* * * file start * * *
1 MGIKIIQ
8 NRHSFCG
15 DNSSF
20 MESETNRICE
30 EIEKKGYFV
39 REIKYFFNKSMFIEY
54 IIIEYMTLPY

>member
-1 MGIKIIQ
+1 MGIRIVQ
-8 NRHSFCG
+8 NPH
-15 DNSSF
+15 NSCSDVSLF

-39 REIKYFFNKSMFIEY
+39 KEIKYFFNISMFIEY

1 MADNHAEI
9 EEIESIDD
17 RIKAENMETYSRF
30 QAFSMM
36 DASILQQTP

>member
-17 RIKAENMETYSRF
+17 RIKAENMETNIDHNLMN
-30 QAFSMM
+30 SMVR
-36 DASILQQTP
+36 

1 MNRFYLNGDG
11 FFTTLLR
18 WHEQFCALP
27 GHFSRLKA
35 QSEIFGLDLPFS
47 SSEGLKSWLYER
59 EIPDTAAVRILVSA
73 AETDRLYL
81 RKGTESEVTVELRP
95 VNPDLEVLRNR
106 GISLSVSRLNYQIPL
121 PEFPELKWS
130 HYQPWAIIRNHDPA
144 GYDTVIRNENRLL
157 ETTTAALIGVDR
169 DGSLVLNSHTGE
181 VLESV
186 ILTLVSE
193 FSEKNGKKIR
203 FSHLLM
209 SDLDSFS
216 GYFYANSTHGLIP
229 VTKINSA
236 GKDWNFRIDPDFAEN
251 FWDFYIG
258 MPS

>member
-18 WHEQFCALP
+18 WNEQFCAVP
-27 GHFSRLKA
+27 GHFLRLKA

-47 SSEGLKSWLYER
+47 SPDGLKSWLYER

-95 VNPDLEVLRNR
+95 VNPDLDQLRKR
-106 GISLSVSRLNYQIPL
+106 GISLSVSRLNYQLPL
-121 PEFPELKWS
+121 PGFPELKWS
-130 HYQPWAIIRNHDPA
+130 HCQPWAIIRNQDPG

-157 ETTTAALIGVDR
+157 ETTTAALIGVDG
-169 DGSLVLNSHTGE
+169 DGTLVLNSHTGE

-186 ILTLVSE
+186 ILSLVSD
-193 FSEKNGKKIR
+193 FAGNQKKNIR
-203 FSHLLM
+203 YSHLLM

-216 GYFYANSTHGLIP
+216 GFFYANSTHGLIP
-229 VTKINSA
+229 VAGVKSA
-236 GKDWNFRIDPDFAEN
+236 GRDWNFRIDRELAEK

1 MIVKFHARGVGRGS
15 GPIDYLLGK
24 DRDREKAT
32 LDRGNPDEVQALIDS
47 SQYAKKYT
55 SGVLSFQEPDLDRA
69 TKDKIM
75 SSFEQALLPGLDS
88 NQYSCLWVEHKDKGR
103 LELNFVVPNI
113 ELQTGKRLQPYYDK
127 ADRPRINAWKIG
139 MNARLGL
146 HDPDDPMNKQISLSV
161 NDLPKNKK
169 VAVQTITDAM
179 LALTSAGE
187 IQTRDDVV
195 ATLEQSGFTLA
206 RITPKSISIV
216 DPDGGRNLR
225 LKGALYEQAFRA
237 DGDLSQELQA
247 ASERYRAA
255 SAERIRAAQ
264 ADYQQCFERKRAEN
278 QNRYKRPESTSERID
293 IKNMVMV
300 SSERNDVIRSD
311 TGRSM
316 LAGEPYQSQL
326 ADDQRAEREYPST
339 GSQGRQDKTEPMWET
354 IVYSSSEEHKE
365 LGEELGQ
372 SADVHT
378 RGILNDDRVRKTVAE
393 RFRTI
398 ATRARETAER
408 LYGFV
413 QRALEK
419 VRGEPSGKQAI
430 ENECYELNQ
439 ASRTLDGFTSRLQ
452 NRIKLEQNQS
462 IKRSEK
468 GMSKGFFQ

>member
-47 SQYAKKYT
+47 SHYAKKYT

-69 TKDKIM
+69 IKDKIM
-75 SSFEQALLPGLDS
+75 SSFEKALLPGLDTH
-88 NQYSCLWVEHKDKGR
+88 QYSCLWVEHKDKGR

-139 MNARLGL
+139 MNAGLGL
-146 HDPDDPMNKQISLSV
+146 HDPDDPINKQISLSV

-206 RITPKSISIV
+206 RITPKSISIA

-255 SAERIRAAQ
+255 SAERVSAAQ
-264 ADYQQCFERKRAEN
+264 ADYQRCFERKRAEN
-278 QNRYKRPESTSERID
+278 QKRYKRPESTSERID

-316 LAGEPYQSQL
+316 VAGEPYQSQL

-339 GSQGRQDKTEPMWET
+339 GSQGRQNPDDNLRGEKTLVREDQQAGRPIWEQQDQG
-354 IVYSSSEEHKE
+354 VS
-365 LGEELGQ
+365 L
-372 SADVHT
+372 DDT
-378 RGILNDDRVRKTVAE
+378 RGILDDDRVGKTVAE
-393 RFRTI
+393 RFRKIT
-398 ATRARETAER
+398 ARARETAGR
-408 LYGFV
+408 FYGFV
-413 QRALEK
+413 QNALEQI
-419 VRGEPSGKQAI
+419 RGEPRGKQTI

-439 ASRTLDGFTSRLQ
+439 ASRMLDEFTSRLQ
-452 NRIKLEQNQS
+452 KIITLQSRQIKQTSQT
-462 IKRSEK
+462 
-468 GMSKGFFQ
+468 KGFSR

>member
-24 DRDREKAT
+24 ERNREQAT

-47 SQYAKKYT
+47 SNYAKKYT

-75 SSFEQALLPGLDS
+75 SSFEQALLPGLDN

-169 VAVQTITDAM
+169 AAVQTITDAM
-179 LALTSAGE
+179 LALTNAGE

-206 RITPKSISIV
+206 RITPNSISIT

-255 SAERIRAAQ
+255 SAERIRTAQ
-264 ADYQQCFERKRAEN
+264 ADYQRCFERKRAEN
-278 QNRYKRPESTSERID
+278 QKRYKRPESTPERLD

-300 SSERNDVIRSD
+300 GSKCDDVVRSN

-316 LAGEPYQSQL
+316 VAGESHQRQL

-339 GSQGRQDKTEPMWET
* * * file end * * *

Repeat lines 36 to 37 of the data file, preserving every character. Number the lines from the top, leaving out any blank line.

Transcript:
73 AETDRLYL
81 RKGTESEVTVELRP